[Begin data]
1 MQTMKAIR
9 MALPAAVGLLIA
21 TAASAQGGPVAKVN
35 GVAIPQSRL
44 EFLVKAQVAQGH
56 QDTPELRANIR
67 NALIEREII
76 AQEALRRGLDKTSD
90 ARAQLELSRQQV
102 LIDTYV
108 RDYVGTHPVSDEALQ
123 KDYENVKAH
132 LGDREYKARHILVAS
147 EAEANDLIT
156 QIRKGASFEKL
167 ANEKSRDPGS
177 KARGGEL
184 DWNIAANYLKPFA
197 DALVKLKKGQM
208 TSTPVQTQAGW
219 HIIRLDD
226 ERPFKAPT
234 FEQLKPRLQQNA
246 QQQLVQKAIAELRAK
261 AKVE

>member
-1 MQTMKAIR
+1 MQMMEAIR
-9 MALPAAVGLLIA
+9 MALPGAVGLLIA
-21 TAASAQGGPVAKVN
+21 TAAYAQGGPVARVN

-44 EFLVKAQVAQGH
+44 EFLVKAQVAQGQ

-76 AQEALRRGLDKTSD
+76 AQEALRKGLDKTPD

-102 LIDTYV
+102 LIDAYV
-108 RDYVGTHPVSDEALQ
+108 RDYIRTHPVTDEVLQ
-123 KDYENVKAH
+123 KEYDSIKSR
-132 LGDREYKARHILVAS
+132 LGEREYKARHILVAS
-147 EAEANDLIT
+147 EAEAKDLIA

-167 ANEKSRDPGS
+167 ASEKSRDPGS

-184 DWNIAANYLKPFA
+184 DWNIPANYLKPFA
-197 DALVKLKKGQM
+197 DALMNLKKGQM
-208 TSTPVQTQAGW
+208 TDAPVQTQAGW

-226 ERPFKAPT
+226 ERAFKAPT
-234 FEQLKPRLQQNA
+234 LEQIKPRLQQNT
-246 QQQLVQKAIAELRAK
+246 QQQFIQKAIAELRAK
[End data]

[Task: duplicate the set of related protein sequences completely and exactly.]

1 MQTMKAIR
9 MALPAAVGLLIA
21 TAASAQGGPVAKVN
35 GVAIPQSRL
44 EFLVKAQVAQGH
56 QDTPELRANIR
67 NALIEREII
76 AQEALRRGLDKTSD
90 ARAQLELSRQQV
102 LIDTYV
108 RDYVGTHPVSDEALQ
123 KDYENVKAH
132 LGDREYKARHILVAS
147 EAEANDLIT
156 QIRKGASFEKL
167 ANEKSRDPGS
177 KARGGEL
184 DWNIAANYLKPFA
197 DALVKLKKGQM
208 TSTPVQTQAGW
219 HIIRLDD
226 ERPFKAPT
234 FEQLKPRLQQNA
246 QQQLVQKAIAELRAK
261 AKVE

>member
-1 MQTMKAIR
+1 MQMMEAIR
-9 MALPAAVGLLIA
+9 MALPGAVGLLIA
-21 TAASAQGGPVAKVN
+21 TAAYAQGGPVARVN

-44 EFLVKAQVAQGH
+44 EFLVKAQVAQGQ

-76 AQEALRRGLDKTSD
+76 AQEALRKGLDKTPD

-102 LIDTYV
+102 LIDAYV
-108 RDYVGTHPVSDEALQ
+108 RDYIRTHPVTDEVLQ
-123 KDYENVKAH
+123 KEYDSIKSR
-132 LGDREYKARHILVAS
+132 LGEREYKARHILVAS
-147 EAEANDLIT
+147 EAEAKDLIA

-167 ANEKSRDPGS
+167 ASEKSRDPGS

-184 DWNIAANYLKPFA
+184 DWNIPANYLKPFA
-197 DALVKLKKGQM
+197 DALMNLKKGQM
-208 TSTPVQTQAGW
+208 TDAPVQTQAGW

-226 ERPFKAPT
+226 ERAFKAPT
-234 FEQLKPRLQQNA
+234 LEQIKPRLQQNT
-246 QQQLVQKAIAELRAK
+246 QQQFIQKAIAELRAK